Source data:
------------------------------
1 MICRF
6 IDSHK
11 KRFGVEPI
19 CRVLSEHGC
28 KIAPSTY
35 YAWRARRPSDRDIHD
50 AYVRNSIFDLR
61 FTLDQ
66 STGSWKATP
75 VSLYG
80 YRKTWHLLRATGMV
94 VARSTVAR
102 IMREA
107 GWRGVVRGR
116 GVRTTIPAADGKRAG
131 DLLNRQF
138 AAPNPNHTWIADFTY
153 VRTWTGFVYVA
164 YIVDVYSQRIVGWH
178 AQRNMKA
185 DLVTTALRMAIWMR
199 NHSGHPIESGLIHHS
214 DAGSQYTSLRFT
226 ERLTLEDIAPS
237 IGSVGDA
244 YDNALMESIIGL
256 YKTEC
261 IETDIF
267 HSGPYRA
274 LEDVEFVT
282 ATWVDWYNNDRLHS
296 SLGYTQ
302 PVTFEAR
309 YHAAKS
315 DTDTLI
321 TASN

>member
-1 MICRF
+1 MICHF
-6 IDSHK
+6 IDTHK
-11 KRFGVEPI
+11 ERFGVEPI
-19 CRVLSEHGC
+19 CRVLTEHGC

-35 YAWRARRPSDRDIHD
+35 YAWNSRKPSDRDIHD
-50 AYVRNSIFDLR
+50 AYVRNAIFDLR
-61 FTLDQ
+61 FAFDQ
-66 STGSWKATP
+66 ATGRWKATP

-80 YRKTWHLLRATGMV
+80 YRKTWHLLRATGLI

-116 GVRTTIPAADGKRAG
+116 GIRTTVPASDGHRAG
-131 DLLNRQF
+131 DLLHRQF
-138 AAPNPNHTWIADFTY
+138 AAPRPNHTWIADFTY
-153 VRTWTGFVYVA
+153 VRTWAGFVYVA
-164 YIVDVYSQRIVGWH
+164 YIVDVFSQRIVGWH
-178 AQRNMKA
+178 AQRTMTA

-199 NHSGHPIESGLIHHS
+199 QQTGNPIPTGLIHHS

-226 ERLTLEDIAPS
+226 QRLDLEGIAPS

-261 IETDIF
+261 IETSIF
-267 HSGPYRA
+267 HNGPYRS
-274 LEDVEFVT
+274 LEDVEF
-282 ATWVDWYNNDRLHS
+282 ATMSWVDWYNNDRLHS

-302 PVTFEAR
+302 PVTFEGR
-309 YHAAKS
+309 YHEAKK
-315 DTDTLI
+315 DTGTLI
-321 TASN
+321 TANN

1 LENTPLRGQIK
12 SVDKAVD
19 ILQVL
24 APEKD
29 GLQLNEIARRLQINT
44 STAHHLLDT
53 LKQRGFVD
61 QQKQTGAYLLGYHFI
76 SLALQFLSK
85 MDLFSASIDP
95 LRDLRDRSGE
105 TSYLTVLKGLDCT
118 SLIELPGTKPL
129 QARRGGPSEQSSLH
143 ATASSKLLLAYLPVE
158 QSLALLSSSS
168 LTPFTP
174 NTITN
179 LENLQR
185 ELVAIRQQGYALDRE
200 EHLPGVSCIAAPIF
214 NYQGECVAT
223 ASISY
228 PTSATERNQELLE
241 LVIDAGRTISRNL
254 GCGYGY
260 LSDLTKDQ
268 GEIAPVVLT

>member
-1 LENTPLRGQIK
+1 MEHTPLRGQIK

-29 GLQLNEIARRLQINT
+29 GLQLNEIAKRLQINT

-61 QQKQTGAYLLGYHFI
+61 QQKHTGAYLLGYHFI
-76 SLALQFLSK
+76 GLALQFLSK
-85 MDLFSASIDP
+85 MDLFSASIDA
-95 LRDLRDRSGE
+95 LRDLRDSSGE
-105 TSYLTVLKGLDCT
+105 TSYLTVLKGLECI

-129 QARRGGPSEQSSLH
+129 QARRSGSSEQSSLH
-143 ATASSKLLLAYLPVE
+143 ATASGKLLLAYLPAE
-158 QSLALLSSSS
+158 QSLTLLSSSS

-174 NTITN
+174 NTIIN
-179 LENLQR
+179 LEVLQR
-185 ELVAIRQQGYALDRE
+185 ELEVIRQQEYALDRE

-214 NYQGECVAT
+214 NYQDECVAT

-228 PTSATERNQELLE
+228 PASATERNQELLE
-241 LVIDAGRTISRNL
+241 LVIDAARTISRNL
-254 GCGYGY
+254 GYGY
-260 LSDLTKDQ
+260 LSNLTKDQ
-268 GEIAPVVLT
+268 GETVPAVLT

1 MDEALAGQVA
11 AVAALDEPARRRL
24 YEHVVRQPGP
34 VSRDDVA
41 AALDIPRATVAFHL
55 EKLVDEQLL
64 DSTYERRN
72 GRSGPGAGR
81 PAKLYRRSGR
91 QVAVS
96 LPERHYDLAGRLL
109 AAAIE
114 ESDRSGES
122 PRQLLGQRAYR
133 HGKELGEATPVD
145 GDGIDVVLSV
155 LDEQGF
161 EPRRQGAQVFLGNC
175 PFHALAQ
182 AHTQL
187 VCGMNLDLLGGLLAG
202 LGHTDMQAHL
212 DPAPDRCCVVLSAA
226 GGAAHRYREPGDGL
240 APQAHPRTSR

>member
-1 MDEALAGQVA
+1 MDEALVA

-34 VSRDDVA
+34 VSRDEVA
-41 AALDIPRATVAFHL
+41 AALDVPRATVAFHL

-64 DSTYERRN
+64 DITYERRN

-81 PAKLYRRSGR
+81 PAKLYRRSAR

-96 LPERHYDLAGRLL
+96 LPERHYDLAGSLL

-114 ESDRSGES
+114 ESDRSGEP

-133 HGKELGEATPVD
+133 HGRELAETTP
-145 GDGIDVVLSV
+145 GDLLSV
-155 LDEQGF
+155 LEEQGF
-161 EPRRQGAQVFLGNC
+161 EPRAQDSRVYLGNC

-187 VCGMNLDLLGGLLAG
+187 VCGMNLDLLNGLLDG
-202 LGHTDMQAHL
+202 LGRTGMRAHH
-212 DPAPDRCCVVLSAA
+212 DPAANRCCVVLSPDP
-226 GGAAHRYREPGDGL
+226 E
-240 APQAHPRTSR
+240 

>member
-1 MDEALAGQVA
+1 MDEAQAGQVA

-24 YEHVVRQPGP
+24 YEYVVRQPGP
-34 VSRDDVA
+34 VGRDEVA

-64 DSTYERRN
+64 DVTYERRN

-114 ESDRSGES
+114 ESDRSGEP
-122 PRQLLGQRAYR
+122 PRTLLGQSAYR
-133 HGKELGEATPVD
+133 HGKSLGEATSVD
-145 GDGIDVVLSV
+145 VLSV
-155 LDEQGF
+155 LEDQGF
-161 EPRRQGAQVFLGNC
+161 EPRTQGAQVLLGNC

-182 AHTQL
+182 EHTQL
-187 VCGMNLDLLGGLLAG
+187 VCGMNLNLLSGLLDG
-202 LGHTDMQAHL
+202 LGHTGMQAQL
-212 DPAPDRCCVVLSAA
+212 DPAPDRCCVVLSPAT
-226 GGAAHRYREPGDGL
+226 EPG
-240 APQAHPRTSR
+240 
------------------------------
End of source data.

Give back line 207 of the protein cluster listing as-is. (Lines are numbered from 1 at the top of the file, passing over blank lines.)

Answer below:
-212 DPAPDRCCVVLSAA